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  • I plugged in my Time Machine and it doesn't come on. WTF?
    Please allow at least 1 minute after plugging in your Time Machine for the screen to illuminate. The screen doesn't come on until the Raspberry Pi is completely booted up, and it is running the Time Machine program. We are working on a way to make this clearer, because it confuses everyone (even us, sometimes!). Bottom line: wait at least a minute for the screen to come on.
  • The screen is dark, how do I get it to wake up?"
    The screen goes off after 1 hour of inactivity. It should wake up after any action that causes the staged date to change. So, turning any of the knobs should wake it up. You can also press the year or day button, which will cause the staged date to change.
  • I waited a minute, and it's still not on. WTF?"
    The next most common problem we have seen is that the power source is too weak to drive the Time Machine. You must use a USB adapter which can supply at least 3 Amps of current (for Time Machines with a Raspberry Pi 4. For the 3A+, 1 Amp should do, but 3 Amps cannot hurt). Many USB adapters provide enough power, but there are some weak ones out there. Please use the adapter that was shipped in the box, and if it doesn't work, try another one. (We can't test each one, but they should work). Also, a defective USB cable can cause the Time Machine to not come on. And these cables will go bad after multiple plug/unplugs. Please use the cables provided, which really should work. If there's a problem, though, try another cable.
  • My Time Machine comes on but I can't connect to WiFi. WTF?
    See the connecting to WiFi page in the Operating Instructions.
  • I connected to WiFi, but the Time Machine doesn't play. WTF?"
    Ensure that you have connected to Audio. See the Operating instructions page
  • I swapped the USB cable and adapter, still no luck. WTF?"
    If the screen does not come on after trying the above things, then you have a defective machine. Please return it to us for an exchange or refund.
  • How can I connect to a different WiFi?
    The Time Machine prompts you to connect to WiFi whenever it cannot connect to the network on bootup. So, if you go to a friend's home, or change your WiFi, the Time Machine will prompt you to input the WiFi name and passkey. But what if you have two or more WiFi's in your home, and you want to connect the Time Machine to a different WiFi, even though it is already connected? To force a reconnection to WiFi: Restart the Time Machine (power off, wait 10 seconds, and press the power button again). When the Time Machine screen says "Welcome" in red letters, (the first message on the screen after bootup) press the "rewind" button. Follow the on-screen instructions to connecto to WiFi.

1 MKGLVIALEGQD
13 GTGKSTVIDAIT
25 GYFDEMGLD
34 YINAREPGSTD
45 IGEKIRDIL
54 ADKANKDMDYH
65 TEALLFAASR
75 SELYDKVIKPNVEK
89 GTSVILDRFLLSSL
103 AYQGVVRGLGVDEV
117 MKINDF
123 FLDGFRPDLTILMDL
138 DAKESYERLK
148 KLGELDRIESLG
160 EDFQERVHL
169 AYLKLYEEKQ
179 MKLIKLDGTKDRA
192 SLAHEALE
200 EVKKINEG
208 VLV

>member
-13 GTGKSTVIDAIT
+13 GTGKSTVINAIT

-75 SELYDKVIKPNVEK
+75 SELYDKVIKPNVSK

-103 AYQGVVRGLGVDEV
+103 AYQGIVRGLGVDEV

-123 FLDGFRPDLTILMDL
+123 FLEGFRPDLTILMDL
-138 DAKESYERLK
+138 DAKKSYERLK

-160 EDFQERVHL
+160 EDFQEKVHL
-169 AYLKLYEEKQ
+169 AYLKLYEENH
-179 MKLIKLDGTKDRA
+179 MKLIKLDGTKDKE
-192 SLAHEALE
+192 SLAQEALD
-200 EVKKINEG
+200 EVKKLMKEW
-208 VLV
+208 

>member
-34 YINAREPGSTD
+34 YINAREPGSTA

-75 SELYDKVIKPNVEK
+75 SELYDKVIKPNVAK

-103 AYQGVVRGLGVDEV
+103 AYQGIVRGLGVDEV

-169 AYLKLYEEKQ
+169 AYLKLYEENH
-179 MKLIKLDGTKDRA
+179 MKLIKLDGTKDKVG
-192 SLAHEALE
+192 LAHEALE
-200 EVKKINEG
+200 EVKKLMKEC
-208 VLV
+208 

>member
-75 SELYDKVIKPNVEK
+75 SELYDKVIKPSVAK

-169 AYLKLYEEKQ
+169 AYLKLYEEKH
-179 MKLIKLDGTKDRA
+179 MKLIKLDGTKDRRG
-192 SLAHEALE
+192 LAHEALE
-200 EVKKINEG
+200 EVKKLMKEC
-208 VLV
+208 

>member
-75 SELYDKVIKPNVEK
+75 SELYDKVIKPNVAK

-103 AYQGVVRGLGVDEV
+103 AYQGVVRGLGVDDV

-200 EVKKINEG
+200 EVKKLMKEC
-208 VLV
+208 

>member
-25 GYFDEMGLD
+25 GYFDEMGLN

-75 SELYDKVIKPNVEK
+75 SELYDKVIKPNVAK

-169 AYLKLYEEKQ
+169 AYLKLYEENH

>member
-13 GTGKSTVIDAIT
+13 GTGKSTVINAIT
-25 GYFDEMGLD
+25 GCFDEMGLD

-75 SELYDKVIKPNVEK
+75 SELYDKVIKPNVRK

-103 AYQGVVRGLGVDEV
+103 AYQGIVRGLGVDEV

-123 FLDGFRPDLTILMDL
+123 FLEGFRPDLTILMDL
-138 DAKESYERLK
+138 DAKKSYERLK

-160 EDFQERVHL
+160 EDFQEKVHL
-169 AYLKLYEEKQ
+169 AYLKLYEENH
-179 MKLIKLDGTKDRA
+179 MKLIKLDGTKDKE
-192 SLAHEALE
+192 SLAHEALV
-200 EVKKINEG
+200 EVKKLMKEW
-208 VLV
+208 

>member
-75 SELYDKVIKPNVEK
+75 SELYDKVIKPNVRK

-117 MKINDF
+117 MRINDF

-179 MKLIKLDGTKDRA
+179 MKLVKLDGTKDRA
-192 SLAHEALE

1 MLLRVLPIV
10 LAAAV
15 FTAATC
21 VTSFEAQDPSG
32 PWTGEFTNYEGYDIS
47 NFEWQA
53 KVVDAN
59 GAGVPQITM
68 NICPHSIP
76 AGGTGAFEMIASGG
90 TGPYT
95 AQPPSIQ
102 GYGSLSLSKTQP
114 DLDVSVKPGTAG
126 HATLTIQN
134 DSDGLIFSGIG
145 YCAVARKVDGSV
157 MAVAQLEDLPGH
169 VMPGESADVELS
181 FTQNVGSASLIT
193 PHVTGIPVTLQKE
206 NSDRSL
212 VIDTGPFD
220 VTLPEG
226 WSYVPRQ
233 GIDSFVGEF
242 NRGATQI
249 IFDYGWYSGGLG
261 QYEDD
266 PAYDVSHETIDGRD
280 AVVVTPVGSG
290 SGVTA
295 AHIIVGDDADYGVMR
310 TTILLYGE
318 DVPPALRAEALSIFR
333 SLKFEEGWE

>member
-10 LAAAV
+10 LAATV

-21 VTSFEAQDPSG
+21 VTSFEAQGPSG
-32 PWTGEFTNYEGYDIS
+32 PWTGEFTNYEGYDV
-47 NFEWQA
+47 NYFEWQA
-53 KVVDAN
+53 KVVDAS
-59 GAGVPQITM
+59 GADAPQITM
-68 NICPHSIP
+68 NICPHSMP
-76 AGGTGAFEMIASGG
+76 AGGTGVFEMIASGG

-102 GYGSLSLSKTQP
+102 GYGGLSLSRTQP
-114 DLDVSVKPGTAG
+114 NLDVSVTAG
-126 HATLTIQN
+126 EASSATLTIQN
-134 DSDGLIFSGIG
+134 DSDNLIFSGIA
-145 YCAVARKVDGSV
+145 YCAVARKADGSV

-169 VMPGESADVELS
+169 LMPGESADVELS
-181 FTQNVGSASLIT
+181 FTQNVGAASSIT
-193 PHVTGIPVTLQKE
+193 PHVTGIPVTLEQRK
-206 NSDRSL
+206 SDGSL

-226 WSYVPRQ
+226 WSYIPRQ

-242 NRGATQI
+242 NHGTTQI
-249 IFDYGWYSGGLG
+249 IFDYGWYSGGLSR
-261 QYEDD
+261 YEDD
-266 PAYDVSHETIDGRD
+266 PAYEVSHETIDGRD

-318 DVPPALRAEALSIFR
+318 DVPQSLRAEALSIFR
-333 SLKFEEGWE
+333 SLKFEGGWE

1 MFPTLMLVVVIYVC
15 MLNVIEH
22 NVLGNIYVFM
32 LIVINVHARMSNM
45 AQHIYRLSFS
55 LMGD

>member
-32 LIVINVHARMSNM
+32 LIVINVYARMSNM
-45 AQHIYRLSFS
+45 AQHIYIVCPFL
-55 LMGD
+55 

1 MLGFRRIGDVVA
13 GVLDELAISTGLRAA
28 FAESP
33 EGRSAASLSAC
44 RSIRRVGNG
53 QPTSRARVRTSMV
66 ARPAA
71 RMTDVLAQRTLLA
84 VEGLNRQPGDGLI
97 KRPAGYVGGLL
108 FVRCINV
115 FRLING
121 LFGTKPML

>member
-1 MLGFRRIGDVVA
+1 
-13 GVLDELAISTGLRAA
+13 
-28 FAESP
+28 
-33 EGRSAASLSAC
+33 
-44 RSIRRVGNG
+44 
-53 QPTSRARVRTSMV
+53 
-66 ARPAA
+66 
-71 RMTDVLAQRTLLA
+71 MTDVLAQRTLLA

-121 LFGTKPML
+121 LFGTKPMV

• How can I update the software on the Time Machine?
    To update the software on the Time Machine: While the Time Machine is on, press and hold the "stop" button for 10 seconds. The screen will say "Hold 5s to Update Code and Restart" Continue holding the "stop" button for 5 more seconds. When the screen goes dark you can release the "stop" button. The screen will play a song, and display "Updating Code. Stand By" When the song stops playing, then the screen will prompt you to "Turn Any Knob". At that point, turn any knob. The screen will prompt you to "press Stop button". Press the "stop" button. The Time Machine will restart with the latest version of the software
  • How can I reset my Time Machine to the factory software?
    To restore the software on your Time Machine to the version that it came with, Restart the Time Machine (power off, wait 10 seconds, and press the power button again). When the Time Machine screen says "Welcome" in red letters, (the first message on the screen after bootup) press the "stop" button. Use the "Year" knob to choose a different software environment. For the factory software choose ".factory_env". ie, turn "Year" until you see "> .factory_env" in red text. Press the "select" button to select the factory environment. The Time Machine will reboot automatically, into the environment which you have selected.
  • What kind of speakers do I need to use with the Time Machine?